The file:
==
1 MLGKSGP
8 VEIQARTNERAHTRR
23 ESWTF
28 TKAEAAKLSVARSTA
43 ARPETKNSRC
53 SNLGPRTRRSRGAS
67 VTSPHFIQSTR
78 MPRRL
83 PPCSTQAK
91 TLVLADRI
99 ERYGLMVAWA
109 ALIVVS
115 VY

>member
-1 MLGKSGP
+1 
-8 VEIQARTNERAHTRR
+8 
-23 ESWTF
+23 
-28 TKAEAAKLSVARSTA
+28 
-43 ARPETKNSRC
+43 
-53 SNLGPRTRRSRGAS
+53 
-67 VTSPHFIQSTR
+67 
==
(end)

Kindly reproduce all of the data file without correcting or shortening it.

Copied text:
1 MLGKSGP
8 VEIQARTNERAHTRR
23 ESWTF
28 TKAEAAKLSVARSTA
43 ARPETKNSRC
53 SNLGPRTRRSRGAS
67 VTSPHFIQSTR
78 MPRRL
83 PPCSTQAK
91 TLVLADRI
99 ERYGLMVAWA
109 ALIVVS
115 VY

>member
-1 MLGKSGP
+1 
-8 VEIQARTNERAHTRR
+8 
-23 ESWTF
+23 
-28 TKAEAAKLSVARSTA
+28 
-43 ARPETKNSRC
+43 
-53 SNLGPRTRRSRGAS
+53 
-67 VTSPHFIQSTR
+67 